There is no more objective guide to Major League Baseball than the annual Bill James Handbook, a detailed compendium of way-inside-the-game numbers. No fluff, no conflicting observations from scouts and no talk of promise or potential. Just the facts.
Which National League pitcher threw the highest percentage of sliders?
Ian Snell, at 35.5 percent.
Who hit the shortest average home run?
Craig Biggio, at 360 feet, with Jack Wilson's averaging only a foot longer.
The Handbook can be found all about the Pirates' offices, including that of general manager Neal Huntington, a longtime admirer of James' work. And, if that ends up having any kind of influence on personnel or strategic decisions, expect the primary beneficiary to be Nate McLouth.
Consider that a player the Pirates' evaluators long have labeled no better than a fourth outfielder:
• Took 61.6 percent of the pitches he saw, eighth-highest in the league. Barry Bonds' 67.2 was tops.
• Had the league's highest success rate in stealing bases, 95.7 percent. He stole 22 of 23, a year after stealing 10 of 11.
• Scored 38 percent of the time he reached base, 11th-highest in the league. One reason: He went from first base to third on a single 3 of 7 times.
• Had the league's ninth-best on-base percentage, .360, when leading off.
• Had the best on-base plus slugging percentage -- the statistician's dream offensive measurement -- of any player in the majors when seeing a slider, at 1.242.
Granted, most of the above numbers came in a two-month window in which McLouth was an everyday player. But their importance probably cannot be overstated on a team in which the ability to hit offspeed pitches, patience at the plate and baserunning fundamentals were sorely lacking. The Handbook determined, for example, that the Pirates were the majors' fifth-worst team on the basepaths.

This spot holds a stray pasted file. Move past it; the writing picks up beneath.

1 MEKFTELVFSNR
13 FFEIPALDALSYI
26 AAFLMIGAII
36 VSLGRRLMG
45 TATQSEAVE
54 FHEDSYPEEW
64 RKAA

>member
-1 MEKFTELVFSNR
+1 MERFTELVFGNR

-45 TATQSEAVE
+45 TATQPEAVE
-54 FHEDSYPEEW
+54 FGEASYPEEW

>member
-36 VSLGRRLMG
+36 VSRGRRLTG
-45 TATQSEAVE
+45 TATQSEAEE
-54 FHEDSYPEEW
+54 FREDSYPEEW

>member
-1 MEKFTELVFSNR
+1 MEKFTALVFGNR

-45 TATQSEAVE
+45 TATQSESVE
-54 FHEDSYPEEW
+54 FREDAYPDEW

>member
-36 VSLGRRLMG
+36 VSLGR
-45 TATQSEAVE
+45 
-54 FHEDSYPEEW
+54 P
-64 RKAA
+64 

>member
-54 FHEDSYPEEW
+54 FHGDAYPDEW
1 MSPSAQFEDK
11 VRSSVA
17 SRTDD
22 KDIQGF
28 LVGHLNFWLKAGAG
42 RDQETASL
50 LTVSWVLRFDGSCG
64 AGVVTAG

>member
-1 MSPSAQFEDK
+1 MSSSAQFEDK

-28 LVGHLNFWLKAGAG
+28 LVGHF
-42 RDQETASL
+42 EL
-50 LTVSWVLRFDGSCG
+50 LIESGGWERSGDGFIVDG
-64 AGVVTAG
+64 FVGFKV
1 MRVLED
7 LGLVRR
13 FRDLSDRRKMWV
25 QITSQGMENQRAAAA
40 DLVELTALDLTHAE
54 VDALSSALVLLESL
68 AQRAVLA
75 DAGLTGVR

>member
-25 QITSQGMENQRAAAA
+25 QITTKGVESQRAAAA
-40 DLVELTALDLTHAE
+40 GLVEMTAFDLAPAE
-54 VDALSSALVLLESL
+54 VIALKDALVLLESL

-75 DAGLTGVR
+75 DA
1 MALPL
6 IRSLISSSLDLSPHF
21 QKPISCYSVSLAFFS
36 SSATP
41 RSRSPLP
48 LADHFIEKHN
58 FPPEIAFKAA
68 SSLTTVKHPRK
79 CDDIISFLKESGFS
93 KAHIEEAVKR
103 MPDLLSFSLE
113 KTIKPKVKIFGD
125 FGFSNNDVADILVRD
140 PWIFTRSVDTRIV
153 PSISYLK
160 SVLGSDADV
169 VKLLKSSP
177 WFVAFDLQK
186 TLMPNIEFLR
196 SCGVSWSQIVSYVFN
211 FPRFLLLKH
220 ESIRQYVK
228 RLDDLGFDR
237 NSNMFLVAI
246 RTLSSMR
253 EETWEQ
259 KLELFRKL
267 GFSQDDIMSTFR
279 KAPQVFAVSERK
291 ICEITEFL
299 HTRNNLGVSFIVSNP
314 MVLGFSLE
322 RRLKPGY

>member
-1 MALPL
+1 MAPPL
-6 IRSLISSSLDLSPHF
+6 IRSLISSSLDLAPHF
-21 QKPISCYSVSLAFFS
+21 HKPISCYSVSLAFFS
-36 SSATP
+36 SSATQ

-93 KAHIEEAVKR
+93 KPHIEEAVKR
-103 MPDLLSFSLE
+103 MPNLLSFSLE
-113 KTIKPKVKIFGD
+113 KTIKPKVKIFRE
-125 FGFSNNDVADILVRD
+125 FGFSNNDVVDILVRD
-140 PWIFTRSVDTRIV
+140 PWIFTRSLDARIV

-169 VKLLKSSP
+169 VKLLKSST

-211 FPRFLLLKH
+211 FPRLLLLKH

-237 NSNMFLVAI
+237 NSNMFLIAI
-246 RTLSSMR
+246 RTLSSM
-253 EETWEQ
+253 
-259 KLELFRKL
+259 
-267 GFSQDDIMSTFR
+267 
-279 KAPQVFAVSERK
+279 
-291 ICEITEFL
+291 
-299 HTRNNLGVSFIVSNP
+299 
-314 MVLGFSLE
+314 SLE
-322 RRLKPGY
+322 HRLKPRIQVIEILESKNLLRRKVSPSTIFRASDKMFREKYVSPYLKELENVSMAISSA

The Pirates' stated plan for McLouth -- after much internal discussion -- is to have him and Nyjer Morgan duel for starting duty in center field. But be sure that one reason management has looked to trade Jason Bay and Xavier Nady is that it is not at all frightened by having McLouth play a corner spot.
The Handbook will back them.
• The Pirates are talking to free-agent starter Runelvys Hernandez about returning. Hernandez, 29, pitched for Kansas City from 2002-06 and made four starts for Class AAA Indianapolis last season -- 8.47 ERA -- but sought his release in September after the Pirates did not add him to the 25-man roster.
• One reason to believe MLB's anti-drug program will become more effective: According to Pirates president Frank Coonelly, who was MLB's chief legal counsel before taking his current post, in 2008 commissioner Bud Selig for the first time will be able to suspend players in the Dominican Republic who test positive. Such enforcement is not universal across Latin America.
• The Pirates do not yet have a list of commitments for their voluntary minicamp for pitchers and catchers -- Jan. 8-11 in Bradenton, Fla. -- but it is expected that participation will be extensive. The return of minicamp after a one-year hiatus was Huntington's wish, mostly because he wants pitchers to feel warm and comfortable while long-tossing.
• Franquelis Osoria, a strong bullpen candidate, had a superb season in the Dominican Winter League, which wrapped up for his team last weekend: He had a 0.84 ERA in 14 appearances, and opponents batted .150.
• Remarkable but true: Jose Castillo not only could be asked to take Miguel Cabrera's place as Florida's third baseman but also could be the Marlins' third-highest paid player with base pay in the range of $1 million. Only starter Andrew Miller ($1.35 million) and closer Kevin Gregg (probably $2 million through arbitration) are certain to make more.
• More on the marketing front: The gold 'P' on the Pirates' cap suddenly is taking the place of the angry, bearded pirate on just about all of the team's printed matter.
• Only 46 days until pitchers and catchers report for spring training.
Dejan Kovacevic can be reached at email@example.com .